Francis Chigozie Moneke, esq. LLM (London) Executive Director, HREP gets landmark victory over Lagos state sanitation

On the 23rd day of November, 2016 Lagos State Government officially announced immediate cancellation of the monthly environmental sanitation exercise held every last Saturday of the month between the hours of 7am and 10am, which usually restricted movement of persons during the exercise.
This action by Lagos State Government though commendable, was not a deliberate initiative by that government but the outcome or result of a four year long, hard fought legal battle between Lagos State Government and Human Rights & Empowerment Project Ltd/Gte (HREP). Now, HREP is an NGO that uses the law as a tool for social change through robust advocacy and impactful public interest/human rights litigation.  In line with the aforesaid core objective, HREP in 2013 through its ebullient Senior Counsel, Ikenna Okoli, esq. with Uche Obiorah, esq. challenged the arrest, detention, summary trial, conviction and imposition of N2, 000 fine against an innocent citizen by name Faith Okafor purportedly for moving about during sanitation exercise in Lagos State on 25th May, 2013.
In a fundamental rights enforcement action filed by the aforesaid counsel of HREP at the Lagos State High Court, the Court was urged to declare that the arrest, hauling into a Black-maria and detention of the said Faith Okafor violated her fundamental rights to dignity of human person, personal liberty and freedom of movement guaranteed under Sections 34, 35 and 41 respectively of the Constitution of the Federal Republic of Nigeria, 1999 (as amended), and relevant provisions of the African Charter on Human and Peoples Rights (Ratification and Enforcement) Act. The Court was further prayed to declare that the summary trial of Faith Okafor by the Special Offences Tribunal without any opportunity for an effective legal representation violated her right to fair hearing also guaranteed by Section 36 of the said 1999 Constitution. Finally, the Court was prayed for an order compelling Lagos State Govt. to refund the N2,000 fine to the Applicant and to pay her the sum of N5,000,000 in compensation as exemplary damages. The High Court in its Ruling dismissed the Application on grounds that the Directive of Lagos State Govt. restricting movement during environmental exercise was justifiable under subsection 2 of Section 41 of the 1999 Constitution.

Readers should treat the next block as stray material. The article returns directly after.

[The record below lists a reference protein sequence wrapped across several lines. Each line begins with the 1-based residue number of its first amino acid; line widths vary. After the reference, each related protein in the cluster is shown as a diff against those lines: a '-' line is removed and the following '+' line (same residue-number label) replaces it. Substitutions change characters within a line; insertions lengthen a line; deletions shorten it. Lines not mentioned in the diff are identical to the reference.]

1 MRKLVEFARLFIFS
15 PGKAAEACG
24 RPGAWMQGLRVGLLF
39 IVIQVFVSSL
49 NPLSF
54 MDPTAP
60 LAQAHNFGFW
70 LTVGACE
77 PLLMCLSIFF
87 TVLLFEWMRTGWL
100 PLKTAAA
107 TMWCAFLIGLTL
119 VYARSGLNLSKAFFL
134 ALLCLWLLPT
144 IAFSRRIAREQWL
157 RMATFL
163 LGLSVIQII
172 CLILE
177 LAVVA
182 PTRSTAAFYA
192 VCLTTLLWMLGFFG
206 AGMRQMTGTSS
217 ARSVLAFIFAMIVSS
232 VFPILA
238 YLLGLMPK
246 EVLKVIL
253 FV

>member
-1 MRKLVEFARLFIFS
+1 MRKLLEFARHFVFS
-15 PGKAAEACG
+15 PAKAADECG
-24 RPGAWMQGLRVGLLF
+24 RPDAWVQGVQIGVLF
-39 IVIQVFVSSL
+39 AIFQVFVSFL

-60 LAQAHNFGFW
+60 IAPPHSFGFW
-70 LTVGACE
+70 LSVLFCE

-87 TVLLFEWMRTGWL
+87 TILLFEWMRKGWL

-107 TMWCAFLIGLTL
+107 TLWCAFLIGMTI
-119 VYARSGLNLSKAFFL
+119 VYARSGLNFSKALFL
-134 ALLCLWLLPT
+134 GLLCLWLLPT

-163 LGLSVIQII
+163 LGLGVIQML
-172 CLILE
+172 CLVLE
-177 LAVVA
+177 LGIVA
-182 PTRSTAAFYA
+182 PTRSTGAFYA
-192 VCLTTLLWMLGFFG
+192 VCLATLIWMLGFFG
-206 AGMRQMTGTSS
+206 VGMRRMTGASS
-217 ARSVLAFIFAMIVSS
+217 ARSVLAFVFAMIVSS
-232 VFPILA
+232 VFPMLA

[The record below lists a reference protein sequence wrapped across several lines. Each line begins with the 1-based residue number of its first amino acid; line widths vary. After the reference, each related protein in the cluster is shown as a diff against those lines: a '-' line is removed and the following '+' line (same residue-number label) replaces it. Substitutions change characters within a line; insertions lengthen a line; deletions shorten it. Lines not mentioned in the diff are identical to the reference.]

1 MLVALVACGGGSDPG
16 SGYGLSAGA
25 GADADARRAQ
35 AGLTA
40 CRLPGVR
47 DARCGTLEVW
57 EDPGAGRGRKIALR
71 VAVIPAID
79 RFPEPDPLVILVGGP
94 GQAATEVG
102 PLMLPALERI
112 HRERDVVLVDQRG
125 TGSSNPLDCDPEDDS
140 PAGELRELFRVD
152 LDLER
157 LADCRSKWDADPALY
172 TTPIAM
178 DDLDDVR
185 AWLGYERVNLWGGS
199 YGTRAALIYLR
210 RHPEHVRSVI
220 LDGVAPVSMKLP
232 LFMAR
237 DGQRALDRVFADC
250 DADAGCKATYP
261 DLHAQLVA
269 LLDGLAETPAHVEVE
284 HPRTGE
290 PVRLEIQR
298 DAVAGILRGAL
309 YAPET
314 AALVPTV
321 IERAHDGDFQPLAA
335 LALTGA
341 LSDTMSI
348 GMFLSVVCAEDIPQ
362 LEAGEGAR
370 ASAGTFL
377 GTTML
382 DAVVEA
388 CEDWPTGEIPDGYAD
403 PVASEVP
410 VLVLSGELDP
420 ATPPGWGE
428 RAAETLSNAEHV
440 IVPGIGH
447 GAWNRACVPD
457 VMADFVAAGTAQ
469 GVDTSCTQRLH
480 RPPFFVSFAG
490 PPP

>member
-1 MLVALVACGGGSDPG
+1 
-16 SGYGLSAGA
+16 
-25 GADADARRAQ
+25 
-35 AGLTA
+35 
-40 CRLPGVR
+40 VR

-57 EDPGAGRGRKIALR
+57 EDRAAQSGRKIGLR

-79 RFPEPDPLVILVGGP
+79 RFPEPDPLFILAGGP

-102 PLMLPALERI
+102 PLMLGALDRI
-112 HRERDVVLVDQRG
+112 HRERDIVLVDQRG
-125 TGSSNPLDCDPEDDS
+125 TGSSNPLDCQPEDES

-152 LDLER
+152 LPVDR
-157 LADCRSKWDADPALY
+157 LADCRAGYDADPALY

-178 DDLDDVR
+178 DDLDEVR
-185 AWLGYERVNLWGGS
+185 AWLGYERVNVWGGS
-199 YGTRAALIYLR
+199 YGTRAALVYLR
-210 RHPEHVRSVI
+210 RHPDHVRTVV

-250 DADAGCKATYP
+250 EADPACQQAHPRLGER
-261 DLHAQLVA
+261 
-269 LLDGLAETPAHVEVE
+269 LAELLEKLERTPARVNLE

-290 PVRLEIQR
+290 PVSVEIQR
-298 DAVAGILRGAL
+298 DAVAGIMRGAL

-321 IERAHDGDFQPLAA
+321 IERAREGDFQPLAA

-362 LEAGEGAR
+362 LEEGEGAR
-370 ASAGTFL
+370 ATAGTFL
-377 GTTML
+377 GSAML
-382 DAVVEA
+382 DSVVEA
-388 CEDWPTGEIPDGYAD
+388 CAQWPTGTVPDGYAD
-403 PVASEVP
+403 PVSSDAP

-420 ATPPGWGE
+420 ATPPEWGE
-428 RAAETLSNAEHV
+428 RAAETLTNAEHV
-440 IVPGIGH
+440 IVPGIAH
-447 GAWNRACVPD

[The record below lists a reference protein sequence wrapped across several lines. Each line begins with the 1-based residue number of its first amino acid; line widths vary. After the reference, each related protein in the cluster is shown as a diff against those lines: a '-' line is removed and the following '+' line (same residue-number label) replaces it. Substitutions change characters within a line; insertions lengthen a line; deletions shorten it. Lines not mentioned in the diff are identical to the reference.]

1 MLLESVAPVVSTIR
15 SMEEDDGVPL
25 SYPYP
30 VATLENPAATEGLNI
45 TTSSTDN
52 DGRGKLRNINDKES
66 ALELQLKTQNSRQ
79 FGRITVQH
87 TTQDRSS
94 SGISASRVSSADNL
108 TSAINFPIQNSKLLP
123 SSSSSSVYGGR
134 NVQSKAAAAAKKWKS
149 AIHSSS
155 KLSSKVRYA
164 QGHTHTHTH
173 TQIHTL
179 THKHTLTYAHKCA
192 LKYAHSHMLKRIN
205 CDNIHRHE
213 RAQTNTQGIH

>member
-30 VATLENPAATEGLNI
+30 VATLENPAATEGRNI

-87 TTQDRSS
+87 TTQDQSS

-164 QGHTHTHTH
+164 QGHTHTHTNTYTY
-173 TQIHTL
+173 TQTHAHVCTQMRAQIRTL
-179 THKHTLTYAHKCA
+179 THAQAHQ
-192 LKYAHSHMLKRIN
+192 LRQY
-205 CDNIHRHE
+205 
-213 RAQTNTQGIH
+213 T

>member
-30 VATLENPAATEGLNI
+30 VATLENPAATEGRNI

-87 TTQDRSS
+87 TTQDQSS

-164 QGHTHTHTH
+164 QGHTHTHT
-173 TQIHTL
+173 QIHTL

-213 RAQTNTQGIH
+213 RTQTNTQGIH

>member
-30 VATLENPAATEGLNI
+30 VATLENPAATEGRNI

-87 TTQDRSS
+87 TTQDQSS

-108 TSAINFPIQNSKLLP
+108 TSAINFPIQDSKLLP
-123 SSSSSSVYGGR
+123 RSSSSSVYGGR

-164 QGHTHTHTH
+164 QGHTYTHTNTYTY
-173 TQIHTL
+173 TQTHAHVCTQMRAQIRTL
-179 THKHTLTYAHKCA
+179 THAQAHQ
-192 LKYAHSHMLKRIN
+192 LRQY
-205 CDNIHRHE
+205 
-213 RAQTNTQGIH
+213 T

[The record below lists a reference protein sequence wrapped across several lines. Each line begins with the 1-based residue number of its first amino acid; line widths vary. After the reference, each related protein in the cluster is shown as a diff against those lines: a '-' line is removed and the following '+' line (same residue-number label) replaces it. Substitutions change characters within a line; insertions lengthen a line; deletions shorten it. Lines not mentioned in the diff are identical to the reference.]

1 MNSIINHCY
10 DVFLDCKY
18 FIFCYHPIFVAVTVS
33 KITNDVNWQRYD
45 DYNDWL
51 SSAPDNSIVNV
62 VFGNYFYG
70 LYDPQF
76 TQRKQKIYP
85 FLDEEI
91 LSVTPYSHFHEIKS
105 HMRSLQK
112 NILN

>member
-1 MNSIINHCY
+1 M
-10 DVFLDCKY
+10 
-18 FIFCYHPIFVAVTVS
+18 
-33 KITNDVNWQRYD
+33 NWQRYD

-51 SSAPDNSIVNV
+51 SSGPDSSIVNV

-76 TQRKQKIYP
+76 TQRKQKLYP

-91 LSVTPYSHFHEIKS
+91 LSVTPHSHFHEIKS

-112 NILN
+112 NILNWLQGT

HREP was aggrieved by this Ruling, and still through the tireless and cerebral legal prowess of the same counsel – Ikenna Okoli, esq. and Uche Obiorah, esq. – an appeal was immediately lodged at the Lagos Division of the Court of Appeal against the Ruling of the Lagos State High Court. The Appeal numbered as CA/1106/2014 was robustly defended by Lagos State Government with a voluminous Respondents’ Brief filed by the Attorney General of Lagos State, who was himself the 2nd Respondent in the matter. When the Appeal came up for hearing, the Attorney General of Lagos State led a retinue of lawyers in his Ministry to adopt the Respondents’ Brief of Argument, while Ikenna Okoli leading Uche Obiorah adopted the Brief of the Appellant.
November 4th, 2016 was the D-day, when the Court of Appeal coram Dauda Bage JCA, Abraham Georgewill JCA and Ugochukwu Ogakwu JCA in a unanimous decision upturned and rubbished the Ruling of the Lagos State High Court on the matter. In his lead Judgment in that landmark, progressive and unprecedented decision, Ugochukwu Ogakwu JCA beautifully redefined and amplified the scope and ambit of the right to Freedom of Movement enshrined under Section 41 of the 1999 Constitution. His Lordship held that a directive of Lagos State Government restricting movement on sanitation days was not remotely justifiable under S.41 (2) of the Constitution, since that subsection relates only to laws made for purposes of restricting any person who has committed or is reasonably suspected of having committed a criminal offence from leaving Nigeria, or for removing any person to be tried or to undergo imprisonment for a criminal offence in another country, which has a reciprocal agreement with Nigeria. The Court of Appeal further held that the Environmental Sanitation Law relied upon by the Respondents and the lower Court was a repealed law, and therefore that the purported conviction of the Appellant ran afoul of Section 36 (12) of the 1999 Constitution, which provides that a person shall not be convicted of an offence, unless such offence is defined and punishment thereof prescribed under a written law.